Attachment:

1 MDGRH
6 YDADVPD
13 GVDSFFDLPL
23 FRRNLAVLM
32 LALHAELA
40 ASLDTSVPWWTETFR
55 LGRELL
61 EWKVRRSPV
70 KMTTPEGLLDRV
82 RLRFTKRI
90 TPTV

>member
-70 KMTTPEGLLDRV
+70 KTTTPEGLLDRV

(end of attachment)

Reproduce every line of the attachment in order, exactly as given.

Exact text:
1 MDGRH
6 YDADVPD
13 GVDSFFDLPL
23 FRRNLAVLM
32 LALHAELA
40 ASLDTSVPWWTETFR
55 LGRELL
61 EWKVRRSPV
70 KMTTPEGLLDRV
82 RLRFTKRI
90 TPTV

>member
-70 KMTTPEGLLDRV
+70 KTTTPEGLLDRV